o Pearl representing the color of the full moon
o Ruby representing the color of the sun
o Topaz representing the color of Jupiter
o Diamond representing the color of Venus
o Emerald representing the color of Mercury
o Coral reefs representing the color of Mars
o Sapphire representing the color of Saturn
o Cat's eye representing the color of the waxing moon (1st half of lunar month)
o Garnet representing the color of the waxing moon (2nd half of lunar month.) (Fine Arts Department, 1993, p. 159)

Historically, based upon archaeological evidence, during the Davaravadee period, small blast furnaces and molds for jewelery casts were used. Most of the golden work of the Davaravadee period was found in the ancient cities in the central part of Thailand, such as the ancient cities of Uthong, Supanburi, Srithep, Petchboon, Srimahosod, Prachinburi and Nakornprathom. The oldest golden work in Thailand can be grouped into two kinds. The first one is religious golden work; Buddha images or items used in important religious worship, for example, the reposing form of Buddha images, or bodhisattva images. Another is the golden jewelery found on the sculptures in ascetic places, which were at the time parts of people lives. There are head-ornaments, earrings, necklaces, belts, arm and wrist ornaments, whose designs were influenced by India. The characteristics of Davaravadee's jewelery are as follows

o Necklaces: The necklaces of the period of Davaravadee are of various designs. They are octagon-like, star gooseberry-like, star apple-like, rattan ball-like shaped golden bead-necklaces found at the ancient city of Uthong, Supanburi.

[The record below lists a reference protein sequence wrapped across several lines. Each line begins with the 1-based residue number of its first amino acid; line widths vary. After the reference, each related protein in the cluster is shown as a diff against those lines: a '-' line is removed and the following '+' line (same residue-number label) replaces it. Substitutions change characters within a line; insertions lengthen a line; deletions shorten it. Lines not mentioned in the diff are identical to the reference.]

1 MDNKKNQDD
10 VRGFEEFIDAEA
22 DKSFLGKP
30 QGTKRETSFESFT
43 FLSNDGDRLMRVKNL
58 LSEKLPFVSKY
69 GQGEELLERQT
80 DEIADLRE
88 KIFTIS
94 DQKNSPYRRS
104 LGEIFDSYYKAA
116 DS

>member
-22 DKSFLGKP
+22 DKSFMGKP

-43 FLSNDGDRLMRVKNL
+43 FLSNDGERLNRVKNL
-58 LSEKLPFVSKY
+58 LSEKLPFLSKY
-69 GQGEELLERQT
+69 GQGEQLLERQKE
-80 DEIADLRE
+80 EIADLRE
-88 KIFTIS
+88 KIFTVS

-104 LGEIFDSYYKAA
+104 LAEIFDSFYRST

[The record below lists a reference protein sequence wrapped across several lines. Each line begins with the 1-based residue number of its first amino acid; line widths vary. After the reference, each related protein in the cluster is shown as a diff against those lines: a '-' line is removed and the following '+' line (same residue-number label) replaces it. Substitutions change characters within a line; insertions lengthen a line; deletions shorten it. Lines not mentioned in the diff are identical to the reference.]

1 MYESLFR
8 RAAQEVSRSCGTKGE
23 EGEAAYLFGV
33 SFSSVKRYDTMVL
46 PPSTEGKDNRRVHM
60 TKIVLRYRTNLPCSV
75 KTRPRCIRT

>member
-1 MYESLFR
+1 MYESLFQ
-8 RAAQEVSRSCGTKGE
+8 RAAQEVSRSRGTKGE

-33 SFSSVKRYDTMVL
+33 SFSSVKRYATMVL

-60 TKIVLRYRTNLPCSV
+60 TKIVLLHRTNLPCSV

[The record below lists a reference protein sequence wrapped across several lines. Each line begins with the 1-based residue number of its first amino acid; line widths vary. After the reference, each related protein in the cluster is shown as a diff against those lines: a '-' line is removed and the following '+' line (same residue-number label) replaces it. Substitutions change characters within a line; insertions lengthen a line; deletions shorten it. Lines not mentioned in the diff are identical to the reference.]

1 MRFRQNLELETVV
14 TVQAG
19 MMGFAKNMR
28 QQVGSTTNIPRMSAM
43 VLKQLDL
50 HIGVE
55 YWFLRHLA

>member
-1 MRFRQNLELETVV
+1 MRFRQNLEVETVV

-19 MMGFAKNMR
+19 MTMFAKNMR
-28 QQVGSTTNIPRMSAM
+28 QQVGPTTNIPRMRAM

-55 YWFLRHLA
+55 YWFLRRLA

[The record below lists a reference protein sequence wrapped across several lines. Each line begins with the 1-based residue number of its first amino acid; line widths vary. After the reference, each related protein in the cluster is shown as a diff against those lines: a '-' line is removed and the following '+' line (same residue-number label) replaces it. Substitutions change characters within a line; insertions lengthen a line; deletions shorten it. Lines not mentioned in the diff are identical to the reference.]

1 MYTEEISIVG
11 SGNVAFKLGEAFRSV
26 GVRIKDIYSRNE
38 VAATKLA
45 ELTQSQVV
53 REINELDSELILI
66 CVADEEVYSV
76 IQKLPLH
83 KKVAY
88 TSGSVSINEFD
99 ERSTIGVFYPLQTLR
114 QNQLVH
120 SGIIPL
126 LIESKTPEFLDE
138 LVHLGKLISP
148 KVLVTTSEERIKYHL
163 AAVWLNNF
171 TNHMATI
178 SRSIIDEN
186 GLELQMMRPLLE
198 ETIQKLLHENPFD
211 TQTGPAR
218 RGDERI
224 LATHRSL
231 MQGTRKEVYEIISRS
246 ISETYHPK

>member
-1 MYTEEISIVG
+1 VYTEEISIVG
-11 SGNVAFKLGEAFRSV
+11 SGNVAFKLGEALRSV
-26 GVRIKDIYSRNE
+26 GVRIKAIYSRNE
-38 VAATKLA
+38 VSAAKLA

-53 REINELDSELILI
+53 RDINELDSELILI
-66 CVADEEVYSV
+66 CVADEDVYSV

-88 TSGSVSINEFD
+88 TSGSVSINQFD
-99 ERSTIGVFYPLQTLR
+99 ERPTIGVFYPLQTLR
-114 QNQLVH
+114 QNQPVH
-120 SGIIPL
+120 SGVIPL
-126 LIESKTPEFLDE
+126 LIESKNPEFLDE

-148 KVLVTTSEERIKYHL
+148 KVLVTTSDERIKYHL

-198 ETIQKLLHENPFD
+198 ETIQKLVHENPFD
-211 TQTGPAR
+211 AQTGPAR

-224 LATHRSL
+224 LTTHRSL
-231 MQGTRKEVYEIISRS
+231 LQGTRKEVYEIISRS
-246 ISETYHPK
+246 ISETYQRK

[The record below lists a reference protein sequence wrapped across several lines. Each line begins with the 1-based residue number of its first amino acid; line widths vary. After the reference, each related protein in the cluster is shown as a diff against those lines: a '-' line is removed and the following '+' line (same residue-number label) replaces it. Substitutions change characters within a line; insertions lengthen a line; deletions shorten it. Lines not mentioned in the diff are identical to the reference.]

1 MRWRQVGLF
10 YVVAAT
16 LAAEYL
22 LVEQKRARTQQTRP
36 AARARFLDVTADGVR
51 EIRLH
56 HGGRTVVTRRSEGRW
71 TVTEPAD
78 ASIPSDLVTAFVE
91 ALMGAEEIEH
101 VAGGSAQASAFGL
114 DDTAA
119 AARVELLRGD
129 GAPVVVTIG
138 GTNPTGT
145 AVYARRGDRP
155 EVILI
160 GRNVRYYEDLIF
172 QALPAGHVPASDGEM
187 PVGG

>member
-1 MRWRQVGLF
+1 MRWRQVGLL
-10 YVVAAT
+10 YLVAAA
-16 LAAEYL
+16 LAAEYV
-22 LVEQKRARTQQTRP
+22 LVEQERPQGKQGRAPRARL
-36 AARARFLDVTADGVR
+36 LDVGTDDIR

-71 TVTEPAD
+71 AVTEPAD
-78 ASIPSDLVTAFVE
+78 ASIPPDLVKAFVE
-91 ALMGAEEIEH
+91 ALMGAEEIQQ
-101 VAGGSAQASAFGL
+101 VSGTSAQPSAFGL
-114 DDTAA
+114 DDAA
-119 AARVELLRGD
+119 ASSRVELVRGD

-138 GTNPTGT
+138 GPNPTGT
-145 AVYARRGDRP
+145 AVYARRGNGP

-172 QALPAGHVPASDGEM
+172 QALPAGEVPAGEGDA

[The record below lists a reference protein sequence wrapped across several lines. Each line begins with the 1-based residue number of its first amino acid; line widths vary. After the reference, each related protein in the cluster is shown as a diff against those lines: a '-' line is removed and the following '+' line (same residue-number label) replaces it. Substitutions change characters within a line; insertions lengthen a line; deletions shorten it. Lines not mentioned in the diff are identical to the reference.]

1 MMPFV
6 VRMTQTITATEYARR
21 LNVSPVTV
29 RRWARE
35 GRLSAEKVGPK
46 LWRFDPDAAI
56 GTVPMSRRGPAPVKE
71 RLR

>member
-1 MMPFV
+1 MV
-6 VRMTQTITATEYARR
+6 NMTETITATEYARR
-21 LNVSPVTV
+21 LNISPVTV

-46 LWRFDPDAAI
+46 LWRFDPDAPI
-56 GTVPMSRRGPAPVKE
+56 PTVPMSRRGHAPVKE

o Lockets: The lockets found are of various designs. They are in a round shape, like that of the Wheel of Dharma decorated with either long bell-like, or upturned end triangle-liked shapes with diamonds at the center. This evidence confirms that symbols in Buddhism have been strongly represented in jewellery for a long time.
o Earrings: The earrings found are of various designs and sizes. The styles discovered mostly are in the shape of a bulb or pear, the ends of which turn to each other. The earrings are created either with gold with or without patterns. Some have small seeds of diamonds decorated around the rim.
o Rings: The rings are of various designs, such as those with gold without pattern, those with color stones decorated on top and those gold coiled around.
o Other ornaments: They are, for example, small parts of golden ornaments assumed to be parts of head ornaments.